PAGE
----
Only a century ago the southern third of Florida was an unwelcoming wet wilderness. Lake Okeechobee was nearly twice the size it is today and water crept slowly southward from this grand lake down the peninsula through seemingly endless swamp and sawgrass. Rainfall that didn’t seep through to the underlying limestone sat on the nearly flat land. The only dry areas were on the Atlantic coastal ridge and the Everglades hammocks. Indians inhabited south Florida even before wetter climatic conditions set into motion the beginning of the Everglades 5,000 or so years ago. At the time European explorers arrived in the 1500s, Indian cultures were well established, and people lived by hunting, fishing and gathering wild foods. Villages around Lake Okeechobee may have grown corn, at least for a time. Most of the Indian population was settled in villages near estuaries and on the coastal ridge. People traveled from these villages back and forth to camps in the Everglades to hunt and fish, much as modern urban dwellers continue to do today.
By the mid-1700s, the original Indian cultures encountered by European explorers were gone, their members killed, enslaved or dead from diseases to which they had no resistance. A new group of Indians, a few hundred Seminoles and Miccosukees, escaped to south Florida at the end of the Second Seminole War in 1842. They established small settlements on the tree islands, and hunted, fished, gardened and collected wild foods. They plied the waterways in cypress canoes, and toward the end of the 19th century began trading alligator hides and egret feathers (desirable commodities in the world of women’s fashions), for sewing machines and other goods. Today the Miccosukee Tribe, recognized by the federal government in 1961 as a group separate from the Seminoles, has perpetual lease control over 189,000 acres within the management area and continues to use the land for camps, religious rituals, and subsistence hunting and fishing.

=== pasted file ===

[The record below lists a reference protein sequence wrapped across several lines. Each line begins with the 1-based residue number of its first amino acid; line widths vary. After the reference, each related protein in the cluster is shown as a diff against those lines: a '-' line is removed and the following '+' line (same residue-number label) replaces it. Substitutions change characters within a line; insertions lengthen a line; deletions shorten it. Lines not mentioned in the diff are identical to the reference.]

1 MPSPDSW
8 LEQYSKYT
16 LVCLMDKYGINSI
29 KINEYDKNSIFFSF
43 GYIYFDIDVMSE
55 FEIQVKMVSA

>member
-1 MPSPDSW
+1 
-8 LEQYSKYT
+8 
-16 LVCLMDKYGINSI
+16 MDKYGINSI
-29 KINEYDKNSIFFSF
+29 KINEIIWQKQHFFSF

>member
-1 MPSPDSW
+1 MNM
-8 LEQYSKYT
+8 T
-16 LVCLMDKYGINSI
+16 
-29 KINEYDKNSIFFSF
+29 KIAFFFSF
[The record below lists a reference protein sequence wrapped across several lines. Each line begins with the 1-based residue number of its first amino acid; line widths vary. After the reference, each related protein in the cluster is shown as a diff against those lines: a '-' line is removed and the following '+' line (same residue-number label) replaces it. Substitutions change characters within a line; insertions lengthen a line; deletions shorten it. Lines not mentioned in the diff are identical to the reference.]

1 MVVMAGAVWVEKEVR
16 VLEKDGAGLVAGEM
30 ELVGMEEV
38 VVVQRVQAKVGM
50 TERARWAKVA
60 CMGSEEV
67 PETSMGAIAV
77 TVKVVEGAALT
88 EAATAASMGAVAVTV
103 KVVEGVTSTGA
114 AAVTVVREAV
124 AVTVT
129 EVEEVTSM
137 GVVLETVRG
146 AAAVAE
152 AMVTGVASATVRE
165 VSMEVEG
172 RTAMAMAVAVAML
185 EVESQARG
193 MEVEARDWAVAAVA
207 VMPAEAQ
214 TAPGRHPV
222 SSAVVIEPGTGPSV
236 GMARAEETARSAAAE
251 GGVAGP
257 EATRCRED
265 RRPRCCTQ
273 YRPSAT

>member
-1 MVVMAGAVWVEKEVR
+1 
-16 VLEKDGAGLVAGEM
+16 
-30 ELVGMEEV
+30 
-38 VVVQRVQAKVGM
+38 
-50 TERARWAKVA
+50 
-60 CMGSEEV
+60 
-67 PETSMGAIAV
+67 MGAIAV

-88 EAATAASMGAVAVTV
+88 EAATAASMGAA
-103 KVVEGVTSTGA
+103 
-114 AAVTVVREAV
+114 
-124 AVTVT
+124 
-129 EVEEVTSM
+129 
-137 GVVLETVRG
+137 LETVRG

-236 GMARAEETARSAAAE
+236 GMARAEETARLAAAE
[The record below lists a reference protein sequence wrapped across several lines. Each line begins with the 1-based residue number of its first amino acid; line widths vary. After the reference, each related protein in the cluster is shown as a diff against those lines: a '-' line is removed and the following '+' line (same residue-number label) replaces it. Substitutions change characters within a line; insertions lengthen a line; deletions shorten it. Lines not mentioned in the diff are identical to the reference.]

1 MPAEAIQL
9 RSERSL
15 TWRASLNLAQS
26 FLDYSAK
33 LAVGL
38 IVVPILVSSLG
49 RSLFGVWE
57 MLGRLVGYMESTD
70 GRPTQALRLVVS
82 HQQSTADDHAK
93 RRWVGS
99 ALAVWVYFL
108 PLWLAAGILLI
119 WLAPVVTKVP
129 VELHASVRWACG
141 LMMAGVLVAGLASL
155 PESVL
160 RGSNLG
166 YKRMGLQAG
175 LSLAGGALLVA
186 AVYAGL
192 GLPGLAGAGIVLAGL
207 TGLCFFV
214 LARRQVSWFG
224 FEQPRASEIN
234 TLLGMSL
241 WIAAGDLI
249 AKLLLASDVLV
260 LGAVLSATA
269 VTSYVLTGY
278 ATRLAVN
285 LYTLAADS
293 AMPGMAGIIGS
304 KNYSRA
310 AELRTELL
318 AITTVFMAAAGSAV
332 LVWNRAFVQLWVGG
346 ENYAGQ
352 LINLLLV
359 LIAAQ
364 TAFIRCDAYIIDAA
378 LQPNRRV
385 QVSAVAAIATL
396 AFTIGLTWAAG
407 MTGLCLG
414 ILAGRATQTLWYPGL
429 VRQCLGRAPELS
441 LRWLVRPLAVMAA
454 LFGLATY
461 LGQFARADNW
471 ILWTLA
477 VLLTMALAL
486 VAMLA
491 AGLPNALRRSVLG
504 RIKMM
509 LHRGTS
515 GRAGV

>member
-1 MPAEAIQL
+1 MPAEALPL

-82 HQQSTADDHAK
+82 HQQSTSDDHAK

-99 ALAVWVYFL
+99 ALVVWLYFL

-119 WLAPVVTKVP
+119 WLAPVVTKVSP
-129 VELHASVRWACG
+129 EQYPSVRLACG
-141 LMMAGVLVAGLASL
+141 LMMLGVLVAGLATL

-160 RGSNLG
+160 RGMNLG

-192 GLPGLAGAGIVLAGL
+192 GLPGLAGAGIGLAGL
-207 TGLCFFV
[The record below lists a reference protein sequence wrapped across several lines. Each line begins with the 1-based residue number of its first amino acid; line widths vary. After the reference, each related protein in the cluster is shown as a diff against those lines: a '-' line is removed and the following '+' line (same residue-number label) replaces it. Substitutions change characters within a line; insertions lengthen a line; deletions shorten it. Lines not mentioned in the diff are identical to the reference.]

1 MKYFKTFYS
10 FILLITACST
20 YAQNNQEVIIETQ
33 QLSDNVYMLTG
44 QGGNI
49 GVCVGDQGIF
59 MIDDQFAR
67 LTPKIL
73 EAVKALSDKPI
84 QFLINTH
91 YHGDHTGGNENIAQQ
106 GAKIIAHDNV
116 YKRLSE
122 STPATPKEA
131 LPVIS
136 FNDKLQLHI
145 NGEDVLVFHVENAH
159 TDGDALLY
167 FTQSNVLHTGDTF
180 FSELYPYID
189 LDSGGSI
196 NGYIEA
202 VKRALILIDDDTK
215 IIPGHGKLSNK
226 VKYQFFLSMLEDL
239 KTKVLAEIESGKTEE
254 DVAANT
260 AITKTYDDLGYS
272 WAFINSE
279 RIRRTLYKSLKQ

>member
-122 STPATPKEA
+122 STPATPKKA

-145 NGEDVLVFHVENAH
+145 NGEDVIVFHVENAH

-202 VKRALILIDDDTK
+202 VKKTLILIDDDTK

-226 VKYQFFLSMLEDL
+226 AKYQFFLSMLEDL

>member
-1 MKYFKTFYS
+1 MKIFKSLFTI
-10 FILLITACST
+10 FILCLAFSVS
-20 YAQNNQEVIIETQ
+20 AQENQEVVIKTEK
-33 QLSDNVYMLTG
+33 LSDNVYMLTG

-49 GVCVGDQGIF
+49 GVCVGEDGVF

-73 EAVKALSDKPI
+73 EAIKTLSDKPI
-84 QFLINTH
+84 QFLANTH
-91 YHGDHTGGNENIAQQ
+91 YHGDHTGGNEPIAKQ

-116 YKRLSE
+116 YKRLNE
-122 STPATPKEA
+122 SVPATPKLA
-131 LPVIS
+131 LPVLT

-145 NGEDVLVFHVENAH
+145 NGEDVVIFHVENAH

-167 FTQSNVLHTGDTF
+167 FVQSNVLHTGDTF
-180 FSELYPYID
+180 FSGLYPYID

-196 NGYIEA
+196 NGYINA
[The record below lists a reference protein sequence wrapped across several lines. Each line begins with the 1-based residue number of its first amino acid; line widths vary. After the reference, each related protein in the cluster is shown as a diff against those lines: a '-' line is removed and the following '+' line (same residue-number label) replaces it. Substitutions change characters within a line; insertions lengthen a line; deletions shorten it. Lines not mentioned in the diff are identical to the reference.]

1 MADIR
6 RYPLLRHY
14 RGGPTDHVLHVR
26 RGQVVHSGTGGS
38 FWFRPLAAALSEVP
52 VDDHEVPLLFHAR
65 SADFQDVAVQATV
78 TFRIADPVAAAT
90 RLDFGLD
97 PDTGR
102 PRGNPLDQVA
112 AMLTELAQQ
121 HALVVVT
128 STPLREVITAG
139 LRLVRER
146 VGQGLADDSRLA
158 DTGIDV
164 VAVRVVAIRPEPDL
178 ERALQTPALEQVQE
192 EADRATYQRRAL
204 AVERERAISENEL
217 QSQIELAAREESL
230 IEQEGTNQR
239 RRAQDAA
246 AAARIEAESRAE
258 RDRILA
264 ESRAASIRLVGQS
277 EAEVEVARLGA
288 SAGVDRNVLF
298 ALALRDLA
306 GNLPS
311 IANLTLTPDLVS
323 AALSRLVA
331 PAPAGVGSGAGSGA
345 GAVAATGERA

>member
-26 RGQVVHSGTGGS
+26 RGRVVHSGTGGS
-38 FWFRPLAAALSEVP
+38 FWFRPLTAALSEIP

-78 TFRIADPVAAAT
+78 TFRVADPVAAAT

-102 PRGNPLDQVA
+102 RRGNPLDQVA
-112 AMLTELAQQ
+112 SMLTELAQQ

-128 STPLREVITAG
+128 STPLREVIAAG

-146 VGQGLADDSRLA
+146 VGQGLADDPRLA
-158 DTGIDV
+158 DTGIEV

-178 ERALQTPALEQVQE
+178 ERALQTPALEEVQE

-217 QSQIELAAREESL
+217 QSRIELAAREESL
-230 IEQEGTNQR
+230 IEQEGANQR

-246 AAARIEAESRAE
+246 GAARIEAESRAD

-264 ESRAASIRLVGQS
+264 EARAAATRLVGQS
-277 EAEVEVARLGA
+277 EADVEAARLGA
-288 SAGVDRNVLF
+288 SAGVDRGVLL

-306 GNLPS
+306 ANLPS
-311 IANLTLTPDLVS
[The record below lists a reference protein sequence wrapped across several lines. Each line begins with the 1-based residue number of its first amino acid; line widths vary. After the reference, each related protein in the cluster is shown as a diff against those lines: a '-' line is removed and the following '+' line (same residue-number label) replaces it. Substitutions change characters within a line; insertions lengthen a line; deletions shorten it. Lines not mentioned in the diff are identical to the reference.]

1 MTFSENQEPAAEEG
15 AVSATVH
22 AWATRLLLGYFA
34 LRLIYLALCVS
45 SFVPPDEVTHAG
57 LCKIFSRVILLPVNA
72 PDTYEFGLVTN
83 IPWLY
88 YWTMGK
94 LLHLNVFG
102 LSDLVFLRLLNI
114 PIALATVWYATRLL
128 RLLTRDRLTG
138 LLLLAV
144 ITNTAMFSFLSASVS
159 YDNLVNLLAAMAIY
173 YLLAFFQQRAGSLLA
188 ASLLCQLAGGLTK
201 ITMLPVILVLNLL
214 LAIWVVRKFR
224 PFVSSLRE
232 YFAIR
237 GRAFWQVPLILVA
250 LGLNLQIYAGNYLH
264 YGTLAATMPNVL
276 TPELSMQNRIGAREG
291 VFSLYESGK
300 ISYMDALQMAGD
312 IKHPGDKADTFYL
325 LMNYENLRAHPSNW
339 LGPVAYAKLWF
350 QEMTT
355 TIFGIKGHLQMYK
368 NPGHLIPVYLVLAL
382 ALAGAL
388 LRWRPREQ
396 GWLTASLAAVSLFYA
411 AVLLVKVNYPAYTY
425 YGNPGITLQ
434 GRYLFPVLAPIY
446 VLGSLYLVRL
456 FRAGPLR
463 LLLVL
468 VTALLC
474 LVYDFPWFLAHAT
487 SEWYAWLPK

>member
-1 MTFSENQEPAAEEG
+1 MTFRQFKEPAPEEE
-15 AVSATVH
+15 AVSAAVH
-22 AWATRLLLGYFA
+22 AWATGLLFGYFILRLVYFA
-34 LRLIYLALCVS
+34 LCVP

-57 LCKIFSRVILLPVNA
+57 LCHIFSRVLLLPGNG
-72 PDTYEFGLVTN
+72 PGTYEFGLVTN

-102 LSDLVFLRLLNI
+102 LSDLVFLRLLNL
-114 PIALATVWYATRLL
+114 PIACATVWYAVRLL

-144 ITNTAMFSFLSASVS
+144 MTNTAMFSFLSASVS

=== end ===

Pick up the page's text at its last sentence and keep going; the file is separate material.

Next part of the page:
In 1948, Congress authorized the Central and South Florida Project to protect agricultural and urban areas from flooding and to serve as a source of fresh water for what was fast becoming the heavily populated Gold Coast. The project entailed construction of three water conservation areas, two of which (Water Conservation Areas 2 and 3) are now encompassed by the Everglades and Francis S. Taylor Wildlife Management Area. Construction of canals, levees and water control structures began in 1949 and was completed in 1962. Water Conservation Areas 2 and 3 are almost completely enclosed by a levee and canal system that is approximately 150 miles in length. The only portion of the area not enclosed by the levee system is WCA3A where a seven-mile section of the western border remains hydrologically connected to the Big Cypress Preserve. The U.S. Highway 27 separates WCA2 from WCA3, U.S. Highway 41 (Tamiami Trail) borders WCA3, and Interstate 75 bisects WCA3. These roads, in combination with the existing levee and water-delivery system, have altered the natural hydroperiods and disrupted sheetflow throughout the management area. Water is impounded in the WCAs by the levee and canal system, and water control structures and regulation schedules. Continued development to the east of the management area will likely intensify environmental problems. In addition to fish and wildlife habitat and recreation, the area is used for flood retention during high rainfall years and as a reservoir for urban and agricultural use during dry years. The Everglades Forever Act was passed in 1994 to continue efforts to address environmental concerns related to quality, quantity and timing of water entering the Everglades. The FWC, U.S. Department of the Interior, the Florida Department of Environmental Protection and the South Florida Water Management District are among the state and federal agencies that work towards restoration efforts for the Everglades.